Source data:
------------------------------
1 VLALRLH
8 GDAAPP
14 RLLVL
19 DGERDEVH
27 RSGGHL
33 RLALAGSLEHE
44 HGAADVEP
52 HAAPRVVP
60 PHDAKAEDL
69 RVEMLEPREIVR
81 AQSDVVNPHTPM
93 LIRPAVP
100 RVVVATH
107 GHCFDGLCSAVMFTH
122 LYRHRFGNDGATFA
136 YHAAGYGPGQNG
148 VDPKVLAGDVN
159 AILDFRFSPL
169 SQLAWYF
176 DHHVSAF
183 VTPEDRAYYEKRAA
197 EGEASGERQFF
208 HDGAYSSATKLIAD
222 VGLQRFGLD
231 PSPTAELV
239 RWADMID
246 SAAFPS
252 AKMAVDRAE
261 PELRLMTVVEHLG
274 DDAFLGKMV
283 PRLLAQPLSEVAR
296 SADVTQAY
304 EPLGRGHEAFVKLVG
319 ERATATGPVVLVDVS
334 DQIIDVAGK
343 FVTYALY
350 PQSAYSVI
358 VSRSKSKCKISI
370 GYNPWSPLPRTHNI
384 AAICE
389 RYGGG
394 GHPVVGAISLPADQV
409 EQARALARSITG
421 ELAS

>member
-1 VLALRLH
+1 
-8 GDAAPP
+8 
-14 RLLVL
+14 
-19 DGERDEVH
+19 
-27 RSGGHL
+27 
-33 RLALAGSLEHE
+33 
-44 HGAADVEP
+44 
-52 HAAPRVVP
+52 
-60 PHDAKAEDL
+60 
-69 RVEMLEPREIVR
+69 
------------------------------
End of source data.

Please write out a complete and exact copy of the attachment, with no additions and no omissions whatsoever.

1 VLALRLH
8 GDAAPP
14 RLLVL
19 DGERDEVH
27 RSGGHL
33 RLALAGSLEHE
44 HGAADVEP
52 HAAPRVVP
60 PHDAKAEDL
69 RVEMLEPREIVR
81 AQSDVVNPHTPM
93 LIRPAVP
100 RVVVATH
107 GHCFDGLCSAVMFTH
122 LYRHRFGNDGATFA
136 YHAAGYGPGQNG
148 VDPKVLAGDVN
159 AILDFRFSPL
169 SQLAWYF
176 DHHVSAF
183 VTPEDRAYYEKRAA
197 EGEASGERQFF
208 HDGAYSSATKLIAD
222 VGLQRFGLD
231 PSPTAELV
239 RWADMID
246 SAAFPS
252 AKMAVDRAE
261 PELRLMTVVEHLG
274 DDAFLGKMV
283 PRLLAQPLSEVAR
296 SADVTQAY
304 EPLGRGHEAFVKLVG
319 ERATATGPVVLVDVS
334 DQIIDVAGK
343 FVTYALY
350 PQSAYSVI
358 VSRSKSKCKISI
370 GYNPWSPLPRTHNI
384 AAICE
389 RYGGG
394 GHPVVGAISLPADQV
409 EQARALARSITG
421 ELAS

>member
-1 VLALRLH
+1 
-8 GDAAPP
+8 
-14 RLLVL
+14 
-19 DGERDEVH
+19 
-27 RSGGHL
+27 
-33 RLALAGSLEHE
+33 
-44 HGAADVEP
+44 
-52 HAAPRVVP
+52 
-60 PHDAKAEDL
+60 
-69 RVEMLEPREIVR
+69 